The Glass Palace (novel, 2000) by Amitav Ghosh, offers a detailed critique on the effects of war and colonialism. Spanning across three countries and three generations, the book delves into the personal lives of Ghosh’s characters, intermingled with a sense of love along with the journey of life. This aura is much too often broken and interrupted by the horrors brought in by colonization and the consequent dislocation that it leads to.

Starting off with an introduction to an eleven-year-old orphaned Indian boy, Rajkumar, the story proceeds in Mandalay, Burma (now Myanmar), describing the circumstances that brought him here along with the sense of belonging he develops to the place. Rajkumar is introduced to Saya John, who becomes a father-figure in Rajkumar’s life. Later, the English rampage the city, but the soldiers are mainly Indians who have come on the orders of their colonial masters. Thus begins the general sense of chaos, ruin, and fleet that constitutes a major part of the book. With the invasion of the British, the residents of the city seek refuge in the Glass Palace, where King Thebaw and his family used to rule and reside. What follows is the family’s exile to Ratnagiri (a port town in India), Rajkumar’s marriage to Dolly, a servant in the King’s household, followed by the birth of their sons Neel and Dinu and the intermingling of the families of Rajkumar, Saya John, and Uma in the three nations of Burma, Malaya, and India respectively. Set amidst the two world wars and British colonialism, the novel moves in a direction of establishing and then tearing relationships apart through death and dislocation, thus describing the ruthlessness and arbitrariness that war brings along.

Throughout this novel, rich and abundant in details that spanned the history of the world in those several decades, the themes of war seem to constantly surface, bringing to light the reality of the otherwise fictitious characters. Most of the characters seem to become symbols of larger elements. Rajkumar, for instance, comes to represent and symbolize an entire migrated community and their ways of functioning in an alien land. The unfortunate yet inevitable deaths and separation of the characters represent the horrors of war- that no one can remain at a safe and aloof distance from it; that each individual is the victim of a force brought about by greed.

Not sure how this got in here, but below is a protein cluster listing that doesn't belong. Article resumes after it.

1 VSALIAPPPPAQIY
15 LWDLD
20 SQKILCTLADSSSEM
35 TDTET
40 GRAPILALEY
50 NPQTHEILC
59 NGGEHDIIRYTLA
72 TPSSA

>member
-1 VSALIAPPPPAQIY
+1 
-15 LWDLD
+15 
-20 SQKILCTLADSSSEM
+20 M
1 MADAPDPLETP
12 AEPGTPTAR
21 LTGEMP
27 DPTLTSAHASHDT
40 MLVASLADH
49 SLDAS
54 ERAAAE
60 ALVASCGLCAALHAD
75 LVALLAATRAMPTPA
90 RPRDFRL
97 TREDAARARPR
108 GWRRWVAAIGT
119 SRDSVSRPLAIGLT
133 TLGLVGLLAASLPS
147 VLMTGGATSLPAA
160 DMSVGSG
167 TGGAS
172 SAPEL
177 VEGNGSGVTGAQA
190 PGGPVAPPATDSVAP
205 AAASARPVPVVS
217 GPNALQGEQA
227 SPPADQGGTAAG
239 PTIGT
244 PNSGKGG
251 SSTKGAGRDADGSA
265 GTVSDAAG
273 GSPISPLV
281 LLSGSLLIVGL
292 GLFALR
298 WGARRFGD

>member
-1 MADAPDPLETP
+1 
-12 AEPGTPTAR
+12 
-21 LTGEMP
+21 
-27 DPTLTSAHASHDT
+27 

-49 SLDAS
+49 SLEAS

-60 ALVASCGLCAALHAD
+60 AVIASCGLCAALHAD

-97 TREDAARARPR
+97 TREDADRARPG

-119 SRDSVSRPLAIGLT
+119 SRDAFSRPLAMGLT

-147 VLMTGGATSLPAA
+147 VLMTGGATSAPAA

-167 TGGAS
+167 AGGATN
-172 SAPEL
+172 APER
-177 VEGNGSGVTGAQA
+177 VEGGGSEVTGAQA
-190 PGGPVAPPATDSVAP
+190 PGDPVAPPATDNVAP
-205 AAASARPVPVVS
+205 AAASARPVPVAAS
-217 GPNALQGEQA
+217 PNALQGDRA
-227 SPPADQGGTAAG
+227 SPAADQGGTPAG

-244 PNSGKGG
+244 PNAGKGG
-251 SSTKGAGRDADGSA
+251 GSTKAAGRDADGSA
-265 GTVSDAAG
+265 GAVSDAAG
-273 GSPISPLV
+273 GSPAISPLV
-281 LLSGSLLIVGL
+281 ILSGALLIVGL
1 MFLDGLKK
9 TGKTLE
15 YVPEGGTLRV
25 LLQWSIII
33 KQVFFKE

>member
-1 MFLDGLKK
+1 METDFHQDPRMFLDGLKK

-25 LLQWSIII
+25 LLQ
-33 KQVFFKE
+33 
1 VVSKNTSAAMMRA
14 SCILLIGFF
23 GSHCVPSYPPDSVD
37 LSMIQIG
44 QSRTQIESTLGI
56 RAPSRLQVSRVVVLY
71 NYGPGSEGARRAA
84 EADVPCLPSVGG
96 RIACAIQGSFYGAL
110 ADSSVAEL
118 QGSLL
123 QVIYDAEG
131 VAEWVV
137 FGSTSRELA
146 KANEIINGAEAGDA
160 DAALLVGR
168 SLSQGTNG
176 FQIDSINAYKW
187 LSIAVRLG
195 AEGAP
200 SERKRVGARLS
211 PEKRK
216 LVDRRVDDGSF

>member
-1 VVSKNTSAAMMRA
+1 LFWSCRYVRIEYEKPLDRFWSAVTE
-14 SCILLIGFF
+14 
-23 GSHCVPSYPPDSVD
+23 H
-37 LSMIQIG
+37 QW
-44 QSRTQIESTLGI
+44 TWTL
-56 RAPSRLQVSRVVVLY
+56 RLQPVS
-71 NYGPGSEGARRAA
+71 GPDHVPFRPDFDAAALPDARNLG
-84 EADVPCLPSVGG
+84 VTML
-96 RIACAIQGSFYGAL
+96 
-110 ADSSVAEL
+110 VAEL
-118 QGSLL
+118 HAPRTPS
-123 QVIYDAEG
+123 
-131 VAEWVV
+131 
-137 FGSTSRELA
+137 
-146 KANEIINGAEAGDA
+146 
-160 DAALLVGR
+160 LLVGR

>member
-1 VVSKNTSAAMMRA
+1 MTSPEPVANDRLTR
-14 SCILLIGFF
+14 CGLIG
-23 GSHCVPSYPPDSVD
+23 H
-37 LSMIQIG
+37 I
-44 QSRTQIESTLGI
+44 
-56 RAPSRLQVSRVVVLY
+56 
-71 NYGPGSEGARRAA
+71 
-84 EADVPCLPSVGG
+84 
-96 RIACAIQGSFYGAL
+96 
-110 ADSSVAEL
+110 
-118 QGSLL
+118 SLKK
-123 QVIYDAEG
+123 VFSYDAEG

Divided into seven parts, each section deals with an important aspect. The first part is called “Mandalay,” depicting the Anglo-Burmese War of 1885. It focuses on the crude greed that drives all individuals alike; this greed is shown to transcend one’s status, race, caste, group, or nation. Furthermore, the plunder shown throughout this part serves as an exposure of the raw greed of the colonizers, which led them to loot and control their colonies in the brutal manner that they did. The second part, called “Ratnagiri,” shows colonial subjugation and imperial dominance. With the merge of Burma with India as a single colonial subject, the attitudes to surrender oneself and the contrasting attitudes to resist are presented. The third section, “The Money Tree,” shows how Rajkumar prospers through timber business. The fourth section, called “The Wedding,” deals with the second generation. Rajkumar’s son Neel marries Manju, and people like Arjun and Dinu show fascination for the British. The fifth section, “Morning Side” depicts the consequence of the Second World War in Malaya. The penultimate section, “The Front,” depicts how characters suffer due to the outbreak of the Second World War. The last section of the novel titled “The Glass Palace,” deals with the Indian National Movement at its peak and India’s final achievement of independence.

In the opening scene, Ghosh describes how the marching soldiers looked like to the Burmese crowd- “There was no rancour on the soldiers’ faces, no emotion at all. None of them so much as glanced at the crowd.” This reflects the inhumanity that developed within the minds of the people as a result of war. This is reiterated by Saya John when he says,
“…their willingness to kill for their masters, to follow any command, no matter what it entailed? And yet, in the hospital, these sepoys would give me gifts, tokens of their gratitude. I would look into their eyes and see also a kind of innocence, a simplicity. These men, who would think nothing of setting fire to whole villages if their officers ordered, they too had a certain kind of innocence. An innocent evil. I could think of nothing more dangerous.”